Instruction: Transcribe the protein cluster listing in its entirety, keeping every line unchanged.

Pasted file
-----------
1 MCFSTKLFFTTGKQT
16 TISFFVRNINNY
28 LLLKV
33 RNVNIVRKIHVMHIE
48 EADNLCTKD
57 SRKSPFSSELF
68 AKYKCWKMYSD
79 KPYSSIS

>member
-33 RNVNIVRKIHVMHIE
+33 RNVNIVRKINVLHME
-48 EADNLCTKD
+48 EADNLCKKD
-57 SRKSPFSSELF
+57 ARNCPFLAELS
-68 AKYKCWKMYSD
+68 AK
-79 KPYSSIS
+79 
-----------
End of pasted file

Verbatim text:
1 MCFSTKLFFTTGKQT
16 TISFFVRNINNY
28 LLLKV
33 RNVNIVRKIHVMHIE
48 EADNLCTKD
57 SRKSPFSSELF
68 AKYKCWKMYSD
79 KPYSSIS

>member
-33 RNVNIVRKIHVMHIE
+33 RNVNIVRKINVLHME
-48 EADNLCTKD
+48 EADNLCKKD
-57 SRKSPFSSELF
+57 ARNCPFLAELS
-68 AKYKCWKMYSD
+68 AK
-79 KPYSSIS
+79 